Zanzibar is one of the most amazing places I’ve been too and I’ve been lucky enough to go three times, I did a post on the Blue Safari (also In the Travel section) but on my last trip there I decided to go for a walk into the ocean at low tide and ended up on my own sea Safari. Apparently you can walk to where the deep ocean meets the low tide and see dolphins sometimes, you have to walk for about an hour into the sea but unfortunately I had left it too late to walk for an hour as tide was beginning to come in already. I would have loved to see where you are literally standing ankle deep in water and just a foot in front of you is water hundreds of metres deep and the possibility of dolphins jumping around!
Anyways I started walking and within a few minutes these 3 African men kept trying to guide me and tell me where to walk so I don’t step on sea urchins. I just wanted to be left alone and enjoy a peaceful walk in paradise so I told them nicely that I’ll be careful and thanks for there help but they were relentless. They continuously kept telling me where to walk and eventually I gave up and realised if I just followed them I would enjoy myself more so I did. They would walk to rock pools full of sea-life and pick up what was in them and show me. I was grossed out at the sea cucumbers, sea sponges (they squeezed them and all this purple dye came out of it), sea urchins and various other slimy sea cretins but decided to take pictures of everything they showed me. After about half an hour I told them I was heading back but they kept pointing to these rows of sticks in the distance and insisted they take me there and show me what it is. I could see a lot of figures out there so I was intrigued but also worried as the tide was creeping in and I had my camera on me.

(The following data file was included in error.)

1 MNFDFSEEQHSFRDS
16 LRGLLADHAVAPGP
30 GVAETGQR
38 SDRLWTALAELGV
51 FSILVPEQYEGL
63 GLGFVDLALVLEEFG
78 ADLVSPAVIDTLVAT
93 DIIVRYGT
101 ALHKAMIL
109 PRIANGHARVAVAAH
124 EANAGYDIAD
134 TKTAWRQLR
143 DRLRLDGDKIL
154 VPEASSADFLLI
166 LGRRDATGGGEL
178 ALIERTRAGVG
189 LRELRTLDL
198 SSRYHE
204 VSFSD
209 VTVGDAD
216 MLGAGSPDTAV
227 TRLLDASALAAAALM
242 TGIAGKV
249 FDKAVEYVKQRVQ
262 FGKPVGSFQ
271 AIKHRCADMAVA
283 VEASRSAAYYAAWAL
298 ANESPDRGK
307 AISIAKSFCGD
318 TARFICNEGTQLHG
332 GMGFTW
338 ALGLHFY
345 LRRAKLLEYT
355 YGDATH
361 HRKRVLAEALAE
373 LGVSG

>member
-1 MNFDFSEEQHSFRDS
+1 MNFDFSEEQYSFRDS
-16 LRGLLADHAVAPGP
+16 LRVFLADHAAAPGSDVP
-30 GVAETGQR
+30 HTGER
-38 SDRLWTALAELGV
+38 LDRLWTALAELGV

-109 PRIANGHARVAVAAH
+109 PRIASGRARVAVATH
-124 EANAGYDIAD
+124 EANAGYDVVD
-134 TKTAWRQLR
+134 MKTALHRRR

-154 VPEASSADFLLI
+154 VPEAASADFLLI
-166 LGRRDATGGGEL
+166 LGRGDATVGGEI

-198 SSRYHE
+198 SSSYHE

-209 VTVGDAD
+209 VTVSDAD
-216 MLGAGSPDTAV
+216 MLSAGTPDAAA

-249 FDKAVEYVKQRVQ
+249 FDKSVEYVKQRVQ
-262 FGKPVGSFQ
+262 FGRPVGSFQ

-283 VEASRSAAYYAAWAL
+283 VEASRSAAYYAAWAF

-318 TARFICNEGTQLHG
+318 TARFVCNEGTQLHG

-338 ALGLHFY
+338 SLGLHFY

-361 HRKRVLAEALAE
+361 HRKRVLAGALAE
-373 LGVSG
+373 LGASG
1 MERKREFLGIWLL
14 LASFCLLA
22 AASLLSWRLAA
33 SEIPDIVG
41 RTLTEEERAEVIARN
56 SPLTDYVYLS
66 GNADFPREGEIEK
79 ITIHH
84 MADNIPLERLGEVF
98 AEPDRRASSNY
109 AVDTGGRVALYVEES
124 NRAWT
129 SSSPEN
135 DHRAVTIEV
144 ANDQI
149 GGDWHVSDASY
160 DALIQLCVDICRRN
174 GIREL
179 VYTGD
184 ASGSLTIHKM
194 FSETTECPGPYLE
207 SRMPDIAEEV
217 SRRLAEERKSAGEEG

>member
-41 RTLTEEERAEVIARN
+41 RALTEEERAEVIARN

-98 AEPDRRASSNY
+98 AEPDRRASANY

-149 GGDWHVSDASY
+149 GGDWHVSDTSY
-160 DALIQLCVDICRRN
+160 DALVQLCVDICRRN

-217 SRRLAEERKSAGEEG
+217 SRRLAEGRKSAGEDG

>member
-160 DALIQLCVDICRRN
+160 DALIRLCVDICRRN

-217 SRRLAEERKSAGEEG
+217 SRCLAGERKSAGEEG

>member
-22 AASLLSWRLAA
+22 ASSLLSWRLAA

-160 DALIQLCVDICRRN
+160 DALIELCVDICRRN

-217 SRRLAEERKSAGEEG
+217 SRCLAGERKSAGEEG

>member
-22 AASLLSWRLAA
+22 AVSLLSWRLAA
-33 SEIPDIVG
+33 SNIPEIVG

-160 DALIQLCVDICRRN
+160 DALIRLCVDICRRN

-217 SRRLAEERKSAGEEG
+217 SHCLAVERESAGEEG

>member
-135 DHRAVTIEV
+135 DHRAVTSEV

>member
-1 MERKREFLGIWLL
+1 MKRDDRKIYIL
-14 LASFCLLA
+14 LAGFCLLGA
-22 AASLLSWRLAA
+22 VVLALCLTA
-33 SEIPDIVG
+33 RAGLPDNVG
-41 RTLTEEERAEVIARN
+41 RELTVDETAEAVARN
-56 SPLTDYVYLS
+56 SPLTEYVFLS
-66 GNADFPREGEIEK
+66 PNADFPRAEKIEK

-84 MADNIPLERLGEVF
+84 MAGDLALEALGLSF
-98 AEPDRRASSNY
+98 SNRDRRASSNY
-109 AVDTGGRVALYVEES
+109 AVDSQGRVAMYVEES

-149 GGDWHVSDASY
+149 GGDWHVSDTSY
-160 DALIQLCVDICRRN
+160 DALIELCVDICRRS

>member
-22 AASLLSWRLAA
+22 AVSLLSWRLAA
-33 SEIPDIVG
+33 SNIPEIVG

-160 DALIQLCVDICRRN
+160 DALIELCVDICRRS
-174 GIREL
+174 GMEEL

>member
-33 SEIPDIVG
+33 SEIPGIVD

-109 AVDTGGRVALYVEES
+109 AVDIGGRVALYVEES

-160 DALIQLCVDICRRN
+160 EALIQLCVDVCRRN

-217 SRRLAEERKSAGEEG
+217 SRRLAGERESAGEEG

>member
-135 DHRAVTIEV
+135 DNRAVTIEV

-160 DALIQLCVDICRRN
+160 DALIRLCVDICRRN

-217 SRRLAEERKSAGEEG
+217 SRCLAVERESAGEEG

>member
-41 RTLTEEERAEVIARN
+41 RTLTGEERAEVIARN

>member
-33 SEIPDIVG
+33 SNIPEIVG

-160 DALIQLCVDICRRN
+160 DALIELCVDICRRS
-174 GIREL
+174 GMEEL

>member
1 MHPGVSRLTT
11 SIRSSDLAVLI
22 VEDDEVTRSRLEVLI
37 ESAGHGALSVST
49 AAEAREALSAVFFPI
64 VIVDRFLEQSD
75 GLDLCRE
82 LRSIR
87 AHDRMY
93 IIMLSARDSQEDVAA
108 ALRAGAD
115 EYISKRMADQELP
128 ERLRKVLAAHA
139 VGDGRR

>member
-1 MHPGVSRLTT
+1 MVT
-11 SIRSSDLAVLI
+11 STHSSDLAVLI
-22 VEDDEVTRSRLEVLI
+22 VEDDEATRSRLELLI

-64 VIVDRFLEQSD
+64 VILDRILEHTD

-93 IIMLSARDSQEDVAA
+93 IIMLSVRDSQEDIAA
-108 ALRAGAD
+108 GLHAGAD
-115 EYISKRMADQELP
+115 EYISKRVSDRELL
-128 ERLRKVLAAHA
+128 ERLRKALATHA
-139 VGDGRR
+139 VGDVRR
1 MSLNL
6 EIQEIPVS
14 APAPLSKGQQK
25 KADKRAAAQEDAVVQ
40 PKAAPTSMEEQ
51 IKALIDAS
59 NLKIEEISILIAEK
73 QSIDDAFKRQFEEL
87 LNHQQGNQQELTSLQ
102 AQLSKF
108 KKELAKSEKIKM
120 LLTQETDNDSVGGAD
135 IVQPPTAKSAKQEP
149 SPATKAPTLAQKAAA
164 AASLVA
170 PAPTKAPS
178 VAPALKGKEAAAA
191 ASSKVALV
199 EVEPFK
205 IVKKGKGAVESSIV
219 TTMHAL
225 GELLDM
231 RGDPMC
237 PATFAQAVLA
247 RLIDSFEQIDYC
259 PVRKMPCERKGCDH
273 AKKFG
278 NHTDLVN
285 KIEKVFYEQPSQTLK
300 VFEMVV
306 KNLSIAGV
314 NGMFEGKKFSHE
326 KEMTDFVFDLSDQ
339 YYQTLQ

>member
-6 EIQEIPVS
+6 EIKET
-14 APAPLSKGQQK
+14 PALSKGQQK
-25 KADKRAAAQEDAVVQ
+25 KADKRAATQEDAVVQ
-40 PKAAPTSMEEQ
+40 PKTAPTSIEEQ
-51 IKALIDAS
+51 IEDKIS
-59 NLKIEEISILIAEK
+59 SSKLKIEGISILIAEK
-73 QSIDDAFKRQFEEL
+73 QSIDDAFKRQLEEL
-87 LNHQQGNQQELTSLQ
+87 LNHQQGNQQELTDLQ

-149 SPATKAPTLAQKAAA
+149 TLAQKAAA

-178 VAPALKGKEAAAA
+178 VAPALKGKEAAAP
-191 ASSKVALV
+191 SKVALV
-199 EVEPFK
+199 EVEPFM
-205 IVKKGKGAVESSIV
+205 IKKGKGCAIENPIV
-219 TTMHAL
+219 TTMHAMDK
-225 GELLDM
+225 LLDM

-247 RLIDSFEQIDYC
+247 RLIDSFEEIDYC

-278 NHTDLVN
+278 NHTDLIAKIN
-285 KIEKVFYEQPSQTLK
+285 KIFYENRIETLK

We walked fast and soon reached the mysterious sticks, it was an underwater farm. The guy explained to me in a mixture of broken English and Swahili that all these people were farmers. Every day they would wait for low tide to go into the sea and tend to their crop of seaweed. They would string a tiny bit of seaweed onto these ropes tied to sticks in rows and they would cultivate them and slowly they grew. Once they were big enough they would remove the seaweed dry it and sell it in the town where it was used for roofs (that was my understanding of what he said). I was amazed at how these people had created a business with no costs, they used nature to make a living and I had the utmost respect for them as East Africa is riddled with beggars so desperate that they often maim themselves as a means to earn more. These people were so resourceful and it was so inspiring, the men who were showing me sea creatures also caught around 8 octopus by hand which they would sell for money. Definitely one of the best walks of my life.